Ming Tsai Heads to Billerica for the House of Correction's Culinary Arts Graduation

Delivering commencement speeches is no new task for bigwig chef Ming Tsai — he’s been behind the podium to give the parting words to 500 students at the revered Culinary Institute of America in New York. Last week, though, Tsai delivered a speech that he said was more special: to the 16th graduating class of the Culinary Arts program at the House of Correction in Billerica.“The CIA [Culinary Institute of America] changes lives because it gives people the chance to become a chef,” Tsai said after the event. “But this changes lives because it gives [the inmates] a second chance.”

Since 2006, the Billerica House of Correction, which houses men serving a 2 1/2 year sentence or less, runs an in-house, 12-week culinary arts program for inmates. Since then, more than 200 have graduated. By baking bread, learning knife skills — being a House of Correction, knives are chained to the cutting boards — and making everything from sausages to pasta from scratch, inmates at the HOC learn math by doing recipe conversions and teamwork by having to function in a kitchen environment. In short, by the end of the intensive program, they gain a skill set that can turn their lives around upon release.

“I think this is the first time many of these men get to build confidence to work as part of a team, and to build relationships to be quite honest,” says Middlesex County Sheriff Peter Koutoujian. “When these men graduate, they won’t be a bunch of individuals, they will be one unit.”

The majority of the inmates are there as a result of drug and alcohol abuse and mental health problems, Koutoujian says.“They tend to be underskilled, undereducated, underemployed. These are all ingredients in a recipe for problems,” he says. Those that meet a certain combination of education and therapy requirements are eligible to apply for the chance to leave their cells, and inmate uniforms, in exchange for a toque and a chef coat for several hours a day.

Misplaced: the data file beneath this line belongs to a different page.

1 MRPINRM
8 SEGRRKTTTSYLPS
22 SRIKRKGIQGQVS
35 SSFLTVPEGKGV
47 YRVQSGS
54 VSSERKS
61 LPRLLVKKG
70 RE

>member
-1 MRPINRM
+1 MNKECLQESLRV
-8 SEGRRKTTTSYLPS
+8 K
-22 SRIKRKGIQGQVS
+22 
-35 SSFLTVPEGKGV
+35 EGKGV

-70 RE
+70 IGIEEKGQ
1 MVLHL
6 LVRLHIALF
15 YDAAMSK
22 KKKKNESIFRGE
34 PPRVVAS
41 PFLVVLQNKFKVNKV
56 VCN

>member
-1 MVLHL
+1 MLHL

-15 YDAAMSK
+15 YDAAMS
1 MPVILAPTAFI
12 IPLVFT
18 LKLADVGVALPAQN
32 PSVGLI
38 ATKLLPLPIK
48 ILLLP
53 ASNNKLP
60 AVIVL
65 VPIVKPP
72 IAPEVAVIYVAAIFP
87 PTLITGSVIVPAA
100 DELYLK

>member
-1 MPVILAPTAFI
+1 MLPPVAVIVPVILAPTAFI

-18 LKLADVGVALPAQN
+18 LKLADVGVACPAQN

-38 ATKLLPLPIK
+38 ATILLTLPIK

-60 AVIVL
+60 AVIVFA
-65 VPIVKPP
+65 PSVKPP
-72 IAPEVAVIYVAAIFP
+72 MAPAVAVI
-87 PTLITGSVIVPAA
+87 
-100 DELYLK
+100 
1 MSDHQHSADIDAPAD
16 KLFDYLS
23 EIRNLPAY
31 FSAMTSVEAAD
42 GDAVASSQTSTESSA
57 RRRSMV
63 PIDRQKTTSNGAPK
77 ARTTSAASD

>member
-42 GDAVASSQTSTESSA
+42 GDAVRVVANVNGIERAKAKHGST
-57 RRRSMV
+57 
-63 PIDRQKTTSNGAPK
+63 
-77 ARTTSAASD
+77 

We headed to Billerica last Wednesday to watch the graduation in action — some of the 15 men in the 16th graduating class got to sit through graduation with their toddlers in their laps, while their families all watched them receive a certificate of participation from the partnered Shawsheen Valley Technical High School, as well as 12 college credits toward Middlesex Community College. Tsai’s visit was the most high-profile appearance at a culinary arts graduation ceremony, and starstruck families of the inmates lined up for autographs and photos afterward.

Most inmate graduates end up with steady positions at chains like The 99 and Macaroni Grill, but some have even gone on to open their own cafes. Tsai told us after the event that he’s open to hiring recent grads at Blue Ginger. “I don’t care if someone has been in prison. I don’t care about yesterday. All I care about is do you work hard, and do you have a base skill set —and they have gone through 12 weeks, so they have a base skill set,” he told us after the event. “I would love to give someone a second chance. I have hired people out of prison before. I don’t judge.”

For a peek into the graduation ceremony and excerpts from Tsai’s speech, check out our slide show above.

For more online food coverage, follow us on Twitter @ChowderBoston

 

 

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  • Melissa

    This is fantastic. It’s so nice to read about good things happening in our prison system. I wish more people would adopt the same attitude towards the incarcerated and newly released as Chef Tsai has.

  • http://costamjest1.com costamjest

    This is DOPE! Inspired